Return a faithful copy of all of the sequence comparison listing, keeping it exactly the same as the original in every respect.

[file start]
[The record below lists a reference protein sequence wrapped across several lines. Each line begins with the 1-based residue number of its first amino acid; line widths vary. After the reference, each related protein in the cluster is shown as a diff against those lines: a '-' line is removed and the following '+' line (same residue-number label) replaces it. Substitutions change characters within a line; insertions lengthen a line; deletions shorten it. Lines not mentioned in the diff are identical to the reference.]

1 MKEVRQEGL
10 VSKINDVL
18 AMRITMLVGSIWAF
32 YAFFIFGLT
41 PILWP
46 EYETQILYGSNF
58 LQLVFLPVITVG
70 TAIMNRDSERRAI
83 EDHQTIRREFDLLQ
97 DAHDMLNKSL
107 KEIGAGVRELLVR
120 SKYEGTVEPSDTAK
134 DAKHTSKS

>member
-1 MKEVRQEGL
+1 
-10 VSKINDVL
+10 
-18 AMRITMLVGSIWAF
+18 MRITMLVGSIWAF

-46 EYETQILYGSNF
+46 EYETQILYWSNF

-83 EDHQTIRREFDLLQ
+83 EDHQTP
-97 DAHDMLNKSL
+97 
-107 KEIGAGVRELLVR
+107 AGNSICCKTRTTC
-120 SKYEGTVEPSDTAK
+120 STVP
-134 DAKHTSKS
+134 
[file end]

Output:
[The record below lists a reference protein sequence wrapped across several lines. Each line begins with the 1-based residue number of its first amino acid; line widths vary. After the reference, each related protein in the cluster is shown as a diff against those lines: a '-' line is removed and the following '+' line (same residue-number label) replaces it. Substitutions change characters within a line; insertions lengthen a line; deletions shorten it. Lines not mentioned in the diff are identical to the reference.]

1 MKEVRQEGL
10 VSKINDVL
18 AMRITMLVGSIWAF
32 YAFFIFGLT
41 PILWP
46 EYETQILYGSNF
58 LQLVFLPVITVG
70 TAIMNRDSERRAI
83 EDHQTIRREFDLLQ
97 DAHDMLNKSL
107 KEIGAGVRELLVR
120 SKYEGTVEPSDTAK
134 DAKHTSKS

>member
-1 MKEVRQEGL
+1 
-10 VSKINDVL
+10 
-18 AMRITMLVGSIWAF
+18 MRITMLVGSIWAF

-46 EYETQILYGSNF
+46 EYETQILYWSNF

-83 EDHQTIRREFDLLQ
+83 EDHQTP
-97 DAHDMLNKSL
+97 
-107 KEIGAGVRELLVR
+107 AGNSICCKTRTTC
-120 SKYEGTVEPSDTAK
+120 STVP
-134 DAKHTSKS
+134 